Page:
Huffpost Food
The Blog

Featuring fresh takes and real-time analysis from HuffPost's signature lineup of contributors

Karl Kozel Headshot

The War Of The Rose's

Posted: Updated:

In my humble opinion, one of the simplest and greatest cocktails is the Gimlet. It not only tastes good, it looks great sitting in a cocktail glass on the bar; For many years it was a very popular cocktail, and recently, it has made a comeback, albeit in a more modified form.

The gimlet's original recipe was gin and later versions included vodka and a product called Rose's Lime Juice. The original proportions were half gin and/or vodka to half Rose's Lime Juice. Over time, the sweetness of Rose's Lime Juice fell out of favor with the changing palates of the time and so the proportion of Lime was decreased to about 2/3 to 3/4 of an ounce to 2 of the base of gin or vodka. This recipe became the one that was used after WWII up until the recent new age of cocktails. Now, Rose's Lime Juice may have a place at the bar, but many bars don't carry it, and many bartenders scoff at its very name.

More than likely, if you go out today to a reputable place to imbibe, and you order a gimlet, it will be made with fresh lime juice and simple syrup. This version of the gimlet has been forged by many of the new cocktailians who simply feel that Rose's is an inferior product that should be banned from the bar. Well, I'm not of that opinion, and I will explain why. First, a bit of history as to what Rose's is and how it came to be.

Rose's was initially invented by the British Navy. Back in the day they used to give lime juice to sailors to fight off scurvy. Originally the lime juice was preserved by using Rum as a preservative, but that led to drunkenness on duty, so they invented a non-alcoholic method of preserving the lime juice. Thus, Rose's was born.

A drink is a drink, and substituting ingredients changes the flavor, weight, and look of it. In the case of the gimlet, using fresh juice makes an excellent drink indeed, but it is closer to a daiquiri than to a gimlet. It would place it in the family of sours like Tom Collins, or caipirinhas which to me are completely different animals than a gimlet. A gimlet is a strong drink with a distinctive sweet sharp tang to it that is refreshing and elegant. It is transparent in appearance, and clean on the palate. Too much Rose's will make the drink cloying, but in the right proportions it works just fine.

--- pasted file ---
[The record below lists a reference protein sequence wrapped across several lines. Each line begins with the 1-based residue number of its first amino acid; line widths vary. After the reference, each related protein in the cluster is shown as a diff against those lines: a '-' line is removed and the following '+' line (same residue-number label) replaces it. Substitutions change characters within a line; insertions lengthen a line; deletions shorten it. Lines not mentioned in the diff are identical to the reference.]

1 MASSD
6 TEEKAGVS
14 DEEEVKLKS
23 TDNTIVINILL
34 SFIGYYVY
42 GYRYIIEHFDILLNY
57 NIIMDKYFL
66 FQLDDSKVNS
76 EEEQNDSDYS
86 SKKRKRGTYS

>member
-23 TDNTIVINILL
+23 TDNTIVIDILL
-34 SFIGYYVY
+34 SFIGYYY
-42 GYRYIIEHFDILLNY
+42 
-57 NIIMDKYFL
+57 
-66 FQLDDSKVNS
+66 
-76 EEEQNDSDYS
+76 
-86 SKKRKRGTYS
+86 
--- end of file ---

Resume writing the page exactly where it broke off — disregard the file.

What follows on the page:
I would suggest that our newfound cocktail of vodka or gin with fresh lime juice and simple syrup get itself its own name. It's not a gimlet by definition, and therefore only adds to the confusion when ordered as such. I had a woman chastise me for using fresh juice in her gimlet, and you know what, she was right. I had changed the recipe to bow to the changing times. I should have asked her if she wanted Rose's or fresh lime juice. We could come up with a new name for the drink, say a caipiroska which is a caiparina made with vodka instead of cachaça. Technically you muddle the limes in these drinks so maybe that isn't the answer. But whatever the name is, let's restore the gimlet to its rightful place. If Rose's Lime Juice doesn't pass your definition of a good flavoring agent, fine, so make a new drink that incorporates what you want to use, but stop messing with the gimlet.

So, once again I urge my readers to self-educate themselves by picking up a bottle of Rose's Lime Juice which can be found in pretty much any supermarket and making a gimlet. If you don't like it so sweet, lower the proportion of Rose's to your base of choice.

Here is the recipe for a proper gimlet:

2 oz. Gin or Vodka
2/3 oz. Rose's Lime Juice

Combine ingredients in a mixing glass and shake.
Serve in a chilled cocktail glass.
Garnish with a fresh lime wedge
Sit back and enjoy!!

I'll see you when I see you!

2010-05-17-gimlet_1842_275.jpg

From Our Partners